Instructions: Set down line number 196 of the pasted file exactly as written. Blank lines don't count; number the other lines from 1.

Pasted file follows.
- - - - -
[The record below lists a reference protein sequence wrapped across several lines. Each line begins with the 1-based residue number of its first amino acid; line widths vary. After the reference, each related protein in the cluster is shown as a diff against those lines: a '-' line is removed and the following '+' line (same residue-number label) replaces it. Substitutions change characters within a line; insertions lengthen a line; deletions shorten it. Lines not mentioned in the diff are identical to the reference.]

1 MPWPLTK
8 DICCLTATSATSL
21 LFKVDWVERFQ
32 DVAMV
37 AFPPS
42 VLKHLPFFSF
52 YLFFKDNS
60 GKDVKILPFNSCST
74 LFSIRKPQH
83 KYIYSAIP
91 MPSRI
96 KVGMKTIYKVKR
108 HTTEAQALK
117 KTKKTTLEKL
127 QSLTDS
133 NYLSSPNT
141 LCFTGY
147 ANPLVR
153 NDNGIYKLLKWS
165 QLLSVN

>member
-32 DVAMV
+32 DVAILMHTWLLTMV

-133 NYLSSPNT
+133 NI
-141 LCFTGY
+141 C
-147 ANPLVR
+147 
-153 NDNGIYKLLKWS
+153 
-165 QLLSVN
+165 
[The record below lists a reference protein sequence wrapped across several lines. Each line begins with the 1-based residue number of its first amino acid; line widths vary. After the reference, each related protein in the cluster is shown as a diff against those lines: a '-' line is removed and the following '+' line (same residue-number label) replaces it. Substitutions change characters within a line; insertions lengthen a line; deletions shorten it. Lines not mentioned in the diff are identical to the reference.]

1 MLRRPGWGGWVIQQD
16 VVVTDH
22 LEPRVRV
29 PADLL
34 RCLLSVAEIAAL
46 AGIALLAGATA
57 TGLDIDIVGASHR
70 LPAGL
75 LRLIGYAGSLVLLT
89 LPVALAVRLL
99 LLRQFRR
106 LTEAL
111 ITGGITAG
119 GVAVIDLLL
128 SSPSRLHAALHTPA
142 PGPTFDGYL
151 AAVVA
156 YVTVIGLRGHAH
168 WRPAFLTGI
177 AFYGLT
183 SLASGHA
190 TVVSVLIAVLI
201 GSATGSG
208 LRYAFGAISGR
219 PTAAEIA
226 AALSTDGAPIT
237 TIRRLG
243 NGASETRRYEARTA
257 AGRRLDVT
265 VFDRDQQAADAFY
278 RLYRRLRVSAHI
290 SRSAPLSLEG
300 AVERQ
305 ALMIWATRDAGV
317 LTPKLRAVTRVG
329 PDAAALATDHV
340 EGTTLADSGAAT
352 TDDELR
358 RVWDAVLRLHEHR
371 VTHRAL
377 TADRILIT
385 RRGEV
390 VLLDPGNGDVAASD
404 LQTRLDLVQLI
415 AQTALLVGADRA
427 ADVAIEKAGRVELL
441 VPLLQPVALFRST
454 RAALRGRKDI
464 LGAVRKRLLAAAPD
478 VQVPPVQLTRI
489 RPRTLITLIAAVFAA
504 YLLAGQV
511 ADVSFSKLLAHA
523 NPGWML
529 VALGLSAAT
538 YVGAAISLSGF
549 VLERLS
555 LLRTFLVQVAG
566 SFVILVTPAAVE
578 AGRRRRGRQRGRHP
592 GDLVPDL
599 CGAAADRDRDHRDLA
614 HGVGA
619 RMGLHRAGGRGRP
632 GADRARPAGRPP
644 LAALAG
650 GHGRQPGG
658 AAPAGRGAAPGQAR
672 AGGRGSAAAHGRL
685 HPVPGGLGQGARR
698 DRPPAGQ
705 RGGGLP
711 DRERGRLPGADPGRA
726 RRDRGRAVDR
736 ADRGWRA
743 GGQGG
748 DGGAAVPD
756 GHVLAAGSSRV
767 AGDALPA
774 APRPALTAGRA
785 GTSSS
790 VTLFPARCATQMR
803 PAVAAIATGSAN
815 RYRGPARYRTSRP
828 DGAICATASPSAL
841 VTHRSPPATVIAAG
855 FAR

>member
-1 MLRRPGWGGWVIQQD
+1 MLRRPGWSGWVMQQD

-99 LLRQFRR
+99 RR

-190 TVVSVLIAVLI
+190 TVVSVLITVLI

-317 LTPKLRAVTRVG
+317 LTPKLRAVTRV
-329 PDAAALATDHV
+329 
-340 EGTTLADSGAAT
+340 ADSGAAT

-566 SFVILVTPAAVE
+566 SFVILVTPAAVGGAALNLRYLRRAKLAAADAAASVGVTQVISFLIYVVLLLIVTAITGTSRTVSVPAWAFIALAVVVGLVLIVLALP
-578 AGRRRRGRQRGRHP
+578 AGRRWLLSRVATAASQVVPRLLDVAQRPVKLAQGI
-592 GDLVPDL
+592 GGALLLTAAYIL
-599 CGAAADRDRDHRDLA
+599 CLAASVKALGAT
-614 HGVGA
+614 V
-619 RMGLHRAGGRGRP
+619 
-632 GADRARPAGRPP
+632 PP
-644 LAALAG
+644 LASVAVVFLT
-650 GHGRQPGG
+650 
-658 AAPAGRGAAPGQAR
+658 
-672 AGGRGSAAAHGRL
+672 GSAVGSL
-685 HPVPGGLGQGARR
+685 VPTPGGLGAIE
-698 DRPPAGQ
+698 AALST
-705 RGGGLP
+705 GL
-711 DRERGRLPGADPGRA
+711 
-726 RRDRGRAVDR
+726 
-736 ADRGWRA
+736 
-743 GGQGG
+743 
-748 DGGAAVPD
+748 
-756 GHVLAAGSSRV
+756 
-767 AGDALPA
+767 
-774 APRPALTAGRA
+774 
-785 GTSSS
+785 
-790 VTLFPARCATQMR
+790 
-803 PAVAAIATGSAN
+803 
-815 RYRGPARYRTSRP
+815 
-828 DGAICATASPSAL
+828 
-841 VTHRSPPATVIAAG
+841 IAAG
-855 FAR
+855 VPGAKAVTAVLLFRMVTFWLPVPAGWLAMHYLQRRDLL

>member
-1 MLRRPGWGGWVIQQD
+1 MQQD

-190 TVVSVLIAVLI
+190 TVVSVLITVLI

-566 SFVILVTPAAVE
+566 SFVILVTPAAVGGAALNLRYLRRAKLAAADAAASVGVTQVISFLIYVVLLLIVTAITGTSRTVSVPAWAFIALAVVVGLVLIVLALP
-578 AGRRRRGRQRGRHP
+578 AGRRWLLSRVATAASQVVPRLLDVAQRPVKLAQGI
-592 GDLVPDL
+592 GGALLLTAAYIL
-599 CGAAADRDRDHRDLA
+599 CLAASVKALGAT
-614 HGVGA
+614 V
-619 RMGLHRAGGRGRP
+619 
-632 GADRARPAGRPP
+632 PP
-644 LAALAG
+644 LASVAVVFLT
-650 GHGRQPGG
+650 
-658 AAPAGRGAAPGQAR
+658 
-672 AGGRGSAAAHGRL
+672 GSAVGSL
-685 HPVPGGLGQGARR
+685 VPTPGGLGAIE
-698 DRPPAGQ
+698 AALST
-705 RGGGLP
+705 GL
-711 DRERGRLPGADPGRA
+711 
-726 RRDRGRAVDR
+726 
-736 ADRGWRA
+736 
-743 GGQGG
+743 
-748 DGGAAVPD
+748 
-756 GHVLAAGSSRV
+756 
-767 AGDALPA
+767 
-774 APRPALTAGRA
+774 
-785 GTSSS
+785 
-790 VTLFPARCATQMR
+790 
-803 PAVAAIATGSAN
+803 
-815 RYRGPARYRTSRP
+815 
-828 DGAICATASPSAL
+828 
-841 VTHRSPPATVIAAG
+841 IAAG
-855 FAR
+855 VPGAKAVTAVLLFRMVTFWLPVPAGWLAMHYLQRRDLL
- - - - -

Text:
+1 MQQD